My Unforeseen Relationship with Band-Aids

Among the rites of passage that I did not foresee upon becoming a mother:  walking purposely down an aisle of the drugstore and being disgusted by the paltry selection of band-aids.  “You call 80 band-aids a ‘family pack’?  I’d scoff.  “Get serious, Proctor & Gamble.  80 is barely a week’s supply.  Who has time for your games?”

And then I’d have a faint flashback to my pre-children self, when an 80 pack of bandages would have lasted me until 2092.  And it would give me pause.  For about 10 seconds, until the next time one of my boys would bash himself and need a band-aid.

I don’t know about your kids, but mine are heavy users of band-aids.  Something is always bleeding.  And cause and effect rules are optional when it comes to these gashes.  The other day, my middle son opened the back screen door and screamed in pain.  I spun and looked.  He had stiffened one leg, and as I watched, blood started gushing over the top of his foot.  I made inquiries.  Did the screen door scrape over his foot?  No.  Did he get scratched on a nail?  No.  What happened then?  “I don’t know!” he wailed.  And we never did figure it out.

That’s how it is over here.  My boys’ bodies just seem to spontaneously sprout these mini-blood geysers, the origins of which are often shrouded in mystery.  I guess they come by it naturally; sometimes my husband will come home with some festering wound and glance at it with curiosity when I point it out.  It’s not a bad thing, I guess.  I’m glad they don’t suffer from pain more than they do.  But… it’s weird.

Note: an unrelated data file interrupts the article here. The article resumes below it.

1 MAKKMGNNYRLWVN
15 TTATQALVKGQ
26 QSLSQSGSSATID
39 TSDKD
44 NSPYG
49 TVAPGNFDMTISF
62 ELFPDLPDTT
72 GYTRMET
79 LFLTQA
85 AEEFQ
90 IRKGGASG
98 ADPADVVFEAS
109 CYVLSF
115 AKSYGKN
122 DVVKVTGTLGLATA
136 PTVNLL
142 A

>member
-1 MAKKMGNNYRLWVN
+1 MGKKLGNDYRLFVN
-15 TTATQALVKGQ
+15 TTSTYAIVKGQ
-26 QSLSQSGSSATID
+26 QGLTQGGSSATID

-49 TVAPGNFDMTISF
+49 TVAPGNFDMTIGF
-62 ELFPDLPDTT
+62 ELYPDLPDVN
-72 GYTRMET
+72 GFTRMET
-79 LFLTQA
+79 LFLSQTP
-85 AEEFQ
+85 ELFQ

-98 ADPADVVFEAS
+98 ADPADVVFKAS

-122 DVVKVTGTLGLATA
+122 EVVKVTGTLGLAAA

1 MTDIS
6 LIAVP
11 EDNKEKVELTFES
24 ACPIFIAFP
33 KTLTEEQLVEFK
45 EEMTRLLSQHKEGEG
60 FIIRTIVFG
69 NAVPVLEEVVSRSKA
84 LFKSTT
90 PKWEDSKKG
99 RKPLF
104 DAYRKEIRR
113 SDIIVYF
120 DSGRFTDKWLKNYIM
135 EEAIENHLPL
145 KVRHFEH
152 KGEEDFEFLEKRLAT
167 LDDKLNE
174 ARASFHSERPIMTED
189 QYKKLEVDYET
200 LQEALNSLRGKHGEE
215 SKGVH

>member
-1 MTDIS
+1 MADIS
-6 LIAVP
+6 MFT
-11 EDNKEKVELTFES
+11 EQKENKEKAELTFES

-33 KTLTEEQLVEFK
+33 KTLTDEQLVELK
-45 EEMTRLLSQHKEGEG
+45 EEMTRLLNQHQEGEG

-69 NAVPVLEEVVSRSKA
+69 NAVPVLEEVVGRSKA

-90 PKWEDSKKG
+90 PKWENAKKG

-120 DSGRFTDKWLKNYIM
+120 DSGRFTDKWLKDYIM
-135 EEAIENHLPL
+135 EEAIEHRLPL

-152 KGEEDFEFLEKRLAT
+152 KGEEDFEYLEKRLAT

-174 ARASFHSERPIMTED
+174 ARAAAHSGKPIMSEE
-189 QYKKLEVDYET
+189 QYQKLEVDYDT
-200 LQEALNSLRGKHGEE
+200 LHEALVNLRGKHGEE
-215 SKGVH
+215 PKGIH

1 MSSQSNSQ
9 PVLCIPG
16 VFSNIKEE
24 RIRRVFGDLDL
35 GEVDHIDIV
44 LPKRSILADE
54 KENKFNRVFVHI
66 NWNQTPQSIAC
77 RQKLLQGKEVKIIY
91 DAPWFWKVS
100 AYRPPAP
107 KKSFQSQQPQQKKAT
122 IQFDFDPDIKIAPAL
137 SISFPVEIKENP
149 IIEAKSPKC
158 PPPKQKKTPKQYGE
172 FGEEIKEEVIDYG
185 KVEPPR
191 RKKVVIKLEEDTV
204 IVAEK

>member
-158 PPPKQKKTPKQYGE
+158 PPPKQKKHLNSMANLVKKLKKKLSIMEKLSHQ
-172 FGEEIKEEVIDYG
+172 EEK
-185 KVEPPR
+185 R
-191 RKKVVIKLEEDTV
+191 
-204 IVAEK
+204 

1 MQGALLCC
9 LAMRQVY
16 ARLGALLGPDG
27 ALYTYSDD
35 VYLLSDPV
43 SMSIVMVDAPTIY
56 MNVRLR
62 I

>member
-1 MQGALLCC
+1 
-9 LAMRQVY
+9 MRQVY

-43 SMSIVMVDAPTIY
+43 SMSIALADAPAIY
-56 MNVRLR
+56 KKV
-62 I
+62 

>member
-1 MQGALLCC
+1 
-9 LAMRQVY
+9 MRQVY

I remember a mother of three adult boys, upon seeing my mystification at the boy blood everywhere, telling me that usually when people think of blood-stained sheets, they tend to think of girls (because of menstruation).  “But,” she said, “there’s blood on boys’ sheets all the time.” How does it happen?  “It just does,” she replied.

And I’m just here to confirm that sage voice of experience.  I’m easing into this reality, trying to keep pace mopping up the gore and buying as many value-packs of band-aids as I can.  What else is there to do?

 

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13 thoughts on “My Unforeseen Relationship with Band-Aids

    • I didn’t even get into that, but yes, bandaids are used around here also for headaches, hurt feelings, and a cure for an idle moment. And we use generics.

  1. I remember reading a passage in a mothering memoir by Anne Lamott about how when she was growing up bandaids were scarce and she constantly hankered after them. So she kept a stock of them for her son because they are cheap and cheap therapy for all injuries, bloody or psychological. Here, dear, have a band aid.

    • At first, I’d ration them, but then I thought, what am I doing? They give positive feelings, and are like 7 cents each. Provided, of course, that you buy the value pack.

  2. I have 5 kids and each one has gone/is going through what I call the ‘band-aid phase’. As a parent I totally dropped the ball not investing in stock lol.

  3. My boys went through a HUGE band-aid phase – so much so, that I was buying them in bulk from Costco. Now that I am fully stocked for a lifetime, they have decided that band-aids hurt and refuse to wear them even when it is so very necessary. Sigh. Just can’t win!

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